A tale of two perceptions
Stan was the go-to guy in the IT department. He had a deep knowledge of many technical areas, and had the ability to come up with creative solutions to just about any technology-related problem. Further, unlike your stereotypical IT employee, Stan understood the business (he had worked at this company for several years) and was very articulate. All in all, the perfect IT guy…or so it seemed, until the day Stan was sacked.
His colleagues were shocked, stunned, and many other emotions of a similar shade. They asked the simple question, “Why?”, but got no satisfactory answer from anyone. Management wouldn’t say anything except the official line which was, “Consistently unacceptable performance” – a line his colleagues simply didn’t believe. Getting no believable answers, they indulged in wild hypothesising, which included a conspiracy theory or two. Stan himself wouldn’t say, which only added spice to the speculations.
It turns out the truth behind Stan’s dismissal was really quite simple. Stan was a victim of perceptions – or two perceptions to be precise. Let me explain…
Within the IT team, Stan was indeed the go-to guy. He wouldn’t hesitate to drop what he was doing to help a colleague resolve a technical issue. He’d spend hours reading up on and exploring technologies, writing nifty utilities and even contributing to the odd open source project. All this made him ever more valuable as technical employee. He was perceived by his IT colleagues as brilliant, approachable and always helpful.
Trouble is, folks on the business side didn’t share this perception. They perceived him as being arrogant and unhelpful. A typical complaint from an end-user would go something like, “I told him over two months ago that this report isn’t working, and he still hasn’t fixed it. I asked about it yesterday and he tells me he’s still working on it.”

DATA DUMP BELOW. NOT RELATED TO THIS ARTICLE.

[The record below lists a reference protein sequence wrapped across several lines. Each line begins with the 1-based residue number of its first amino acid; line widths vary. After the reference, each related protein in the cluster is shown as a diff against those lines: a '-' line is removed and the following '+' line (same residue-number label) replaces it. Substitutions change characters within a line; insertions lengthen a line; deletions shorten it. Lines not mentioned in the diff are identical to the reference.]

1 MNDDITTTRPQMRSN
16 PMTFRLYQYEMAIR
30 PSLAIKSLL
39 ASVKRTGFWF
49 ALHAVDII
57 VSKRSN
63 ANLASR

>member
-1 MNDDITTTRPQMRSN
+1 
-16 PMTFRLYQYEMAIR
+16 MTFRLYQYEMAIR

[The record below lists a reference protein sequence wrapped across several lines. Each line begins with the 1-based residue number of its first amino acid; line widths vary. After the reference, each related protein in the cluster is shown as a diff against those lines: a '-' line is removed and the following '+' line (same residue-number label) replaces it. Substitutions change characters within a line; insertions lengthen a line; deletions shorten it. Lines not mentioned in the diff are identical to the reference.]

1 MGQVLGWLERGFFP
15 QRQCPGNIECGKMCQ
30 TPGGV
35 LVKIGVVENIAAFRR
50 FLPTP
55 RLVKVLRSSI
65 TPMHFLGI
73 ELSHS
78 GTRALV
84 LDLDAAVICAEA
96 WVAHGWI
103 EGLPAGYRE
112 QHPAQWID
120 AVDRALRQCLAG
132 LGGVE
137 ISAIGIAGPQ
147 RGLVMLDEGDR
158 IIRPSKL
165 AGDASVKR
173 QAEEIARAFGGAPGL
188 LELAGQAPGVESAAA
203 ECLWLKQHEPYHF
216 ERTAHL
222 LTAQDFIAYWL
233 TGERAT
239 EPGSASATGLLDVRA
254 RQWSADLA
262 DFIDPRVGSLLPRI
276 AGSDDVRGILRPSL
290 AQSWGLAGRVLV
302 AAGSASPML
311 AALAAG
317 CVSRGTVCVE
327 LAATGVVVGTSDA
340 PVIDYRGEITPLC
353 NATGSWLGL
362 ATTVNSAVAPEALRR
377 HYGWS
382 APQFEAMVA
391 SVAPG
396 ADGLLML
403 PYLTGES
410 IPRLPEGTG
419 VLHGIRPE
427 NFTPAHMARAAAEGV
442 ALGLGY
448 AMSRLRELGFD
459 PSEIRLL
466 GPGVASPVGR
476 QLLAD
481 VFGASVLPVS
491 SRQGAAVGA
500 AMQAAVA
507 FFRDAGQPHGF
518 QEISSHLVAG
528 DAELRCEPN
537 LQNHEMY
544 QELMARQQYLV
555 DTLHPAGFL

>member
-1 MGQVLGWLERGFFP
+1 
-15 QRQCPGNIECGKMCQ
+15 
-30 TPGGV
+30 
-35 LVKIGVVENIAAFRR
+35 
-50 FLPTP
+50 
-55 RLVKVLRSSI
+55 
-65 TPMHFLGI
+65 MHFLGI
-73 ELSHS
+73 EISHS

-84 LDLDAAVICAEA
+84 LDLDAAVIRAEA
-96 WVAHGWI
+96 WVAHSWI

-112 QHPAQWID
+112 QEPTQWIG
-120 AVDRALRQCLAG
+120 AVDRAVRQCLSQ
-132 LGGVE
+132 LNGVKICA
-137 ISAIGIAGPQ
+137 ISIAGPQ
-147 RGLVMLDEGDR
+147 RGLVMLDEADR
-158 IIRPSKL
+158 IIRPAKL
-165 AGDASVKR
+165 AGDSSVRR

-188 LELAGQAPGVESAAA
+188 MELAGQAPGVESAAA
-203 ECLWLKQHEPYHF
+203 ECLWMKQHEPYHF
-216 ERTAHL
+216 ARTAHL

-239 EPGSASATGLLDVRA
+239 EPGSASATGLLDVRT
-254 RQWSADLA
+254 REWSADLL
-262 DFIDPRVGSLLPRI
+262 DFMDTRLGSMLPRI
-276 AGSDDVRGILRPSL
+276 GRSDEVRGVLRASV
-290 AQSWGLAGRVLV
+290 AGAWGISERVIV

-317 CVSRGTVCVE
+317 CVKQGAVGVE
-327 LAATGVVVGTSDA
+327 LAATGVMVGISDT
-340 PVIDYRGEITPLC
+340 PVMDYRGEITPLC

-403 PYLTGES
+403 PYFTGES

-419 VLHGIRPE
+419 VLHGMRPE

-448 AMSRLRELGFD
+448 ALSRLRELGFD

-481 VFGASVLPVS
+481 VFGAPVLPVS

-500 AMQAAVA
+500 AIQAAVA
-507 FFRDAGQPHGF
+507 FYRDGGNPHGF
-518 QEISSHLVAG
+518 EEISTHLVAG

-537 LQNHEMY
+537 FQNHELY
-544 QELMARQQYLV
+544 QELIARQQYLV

On digging deeper it turned out that Stan was a serial postponer. He’d continually put off doing work that he found uninteresting. This included any business-related issues, application fixes, new reports or whatever. Stan claimed that his technical workload left him little time to do anything else. So, as the pile of unattended issues on his desk grew ever higher, the business-wide perception of Stan sank lower and lower. He got a couple of warnings which he ignored. Eventually, his manager gave up and put him on a performance management program. Stan dealt with this in the worst possible way. He immersed himself deeper into technical matters, to the further detriment of his business responsibilities. Paradoxically, he continued to grow in his IT colleagues’ estimation whilst incurring the increasing ire of the business. Then one fine day things came to a head and the rest, as they say, is history (as is poor Stan) .
Perceptions matter. Don’t let anyone tell you otherwise. This is particularly important to those who have to maintain a variety of professional relationships in the workplace. Corporate IT is a case in point: folks who work in IT must be able to deal with technical and business people. As illustrated by the Stan’s story, perceptions should be managed on both fronts. Mis-management of perceptions is what leads to the stereotype of the inarticulate, unhelpful, technology obsessed IT employee. Many corporate IT departments have a Stan or two (or more!) lurking within. Such folks would do well to heed this tale.